Positive Atheism's Big List of Quotations

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Frederick J Hacker
American psychiatrist

In this grandiose identification with a sacred cause and its representatives, the terrorist, by giving up his individual responsibility, and individual interest, experiences the "high" of "liberation" from his individual problems, guilts and anxiety.
-- Frederick Hacker, Crusaders, Criminals, Crazies: Terror and Terrorism in Our Time (1976)

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John Burdon Sanderson Haldane (1892-1964)
Scottish-born naturalized Indian geneticist known for work as geneticist and application of mathematics to science

J. B. S. HaldaneThe wise man regulates his conduct by the theories both of religion and science. But he regards these theories not as statements of ultimate fact but as art-forms.
-- J B S Haldane, closing words of "Science and Theology as Art-Forms" in Possible Worlds and Other Essays (1927), quoted from The Columbia Dictionary of Quotations

Religion is still parasitic in the interstices of our knowledge which have not yet been filled. Like bed-bugs in the cracks of walls and furniture, miracles lurk in the lacunae of science. The scientist plasters up these cracks in our knowledge; the more militant Rationalist swats the bugs in the open. Both have their proper sphere and they should realize that they are allies.
-- J B S Haldane, Science and Life: Essays of a Rationalist (1968)

Scientific education and religious education are incompatible. The clergy have ceased to interfere with education at the advanced state, with which I am directly concerned, but they have still got control of that of children. This means that the children have to learn about Adam and Noah instead of Evolution; about David who killed Goliath, instead of Koch who killed cholera; about Christ's ascent into heaven instead of Montgolfier's and Wright's. Worse than that, they are taught that it is a virtue to accept statements without adequate evidence, which leaves them a prey to quacks of every kind in later life, and makes it very difficult for them to accept the methods of thought which are successful in science.
-- J B S Haldane, quoted from James A Haught, ed, 2000 Years of Disbelief

While I do not suggest that humanity will ever be able to dispense with its martyrs, I cannot avoid the suspicion that with a little more thought and a little less belief their number may be substantially reduced.
-- J B S Haldane, Possible Worlds, "The Duty of Doubt" (1927), quoted from The Columbia Dictionary of Quotations

In fact, words are well adapted for description and the arousing of emotion, but for many kinds of precise thought other symbols are much better.
-- J B S Haldane, The Inequality of Man, "God-Makers" (1932), quoted from The Columbia Dictionary of Quotations

A fairly bright boy is far more intelligent and far better company than the average adult.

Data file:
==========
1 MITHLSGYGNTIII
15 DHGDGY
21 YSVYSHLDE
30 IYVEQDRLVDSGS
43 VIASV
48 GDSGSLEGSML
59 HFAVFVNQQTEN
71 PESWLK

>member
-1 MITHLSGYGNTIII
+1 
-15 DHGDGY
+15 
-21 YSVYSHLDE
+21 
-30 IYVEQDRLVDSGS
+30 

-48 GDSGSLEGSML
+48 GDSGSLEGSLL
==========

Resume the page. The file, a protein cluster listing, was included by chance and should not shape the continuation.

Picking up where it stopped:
-- J B S Haldane, quoted in: New York Times (13 June 1948), quoted from The Columbia Dictionary of Quotations

Now my own suspicion is that the Universe is not only queerer than we suppose, but queerer than we can suppose.
-- J B S Haldane, Possible Worlds, title essay (1927), quoted from The Columbia Dictionary of Quotations

An inordinate fondness for beetles.
-- J B S Haldane, having been asked what inferences could be drawn about the nature of God from a study of his works, quoted in: Reader's Digest (February 1979), quoted from Encarta Book of Quotations (1999)

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Emanuel Haldeman-Julius (1889-1951)
American publisher of Freethought literature, creator of the Little Blue Book

Emanuel Haldeman-JuliusTheism tells men that they are the slaves of a God. Atheism assures men that they are the investigators and users of nature.
-- Emanuel Haldeman-Julius, "The Meaning Of Atheism" (rev. C Walker, 2001)

Religion glorifies the dogma of a despotic, mythical God. Atheism ennobles the interests of free and progressive Man. Religion is superstition. Atheism is sanity. Religion is medieval. Atheism is modern.
-- Emanuel Haldeman-Julius, "The Meaning Of Atheism" (rev. C Walker, 2001)

We are well aware that religion is not as bad an influence as it was a short time ago, as history is counted. But it is a sufficiently bad influence even in modern times, and its reduced viciousness (in practice) is due plainly enough to its reduced power.
-- Emanuel Haldeman-Julius, "The Meaning Of Atheism" (rev. C Walker, 2001)

Fortunately, there are old terrors and powers that religion no longer can exercise so effectively as it did only a few score years ago. But the atmosphere and the attitude of bigotry remain. If religion cannot ordinarily invoke the armed force of law to punish heretics, it still plays upon the psychology of fear and predominantly its influence is to frighten men and distort their views and poison every process of their reasoning.
-- Emanuel Haldeman-Julius, "The Meaning Of Atheism" (rev. C Walker, 2001)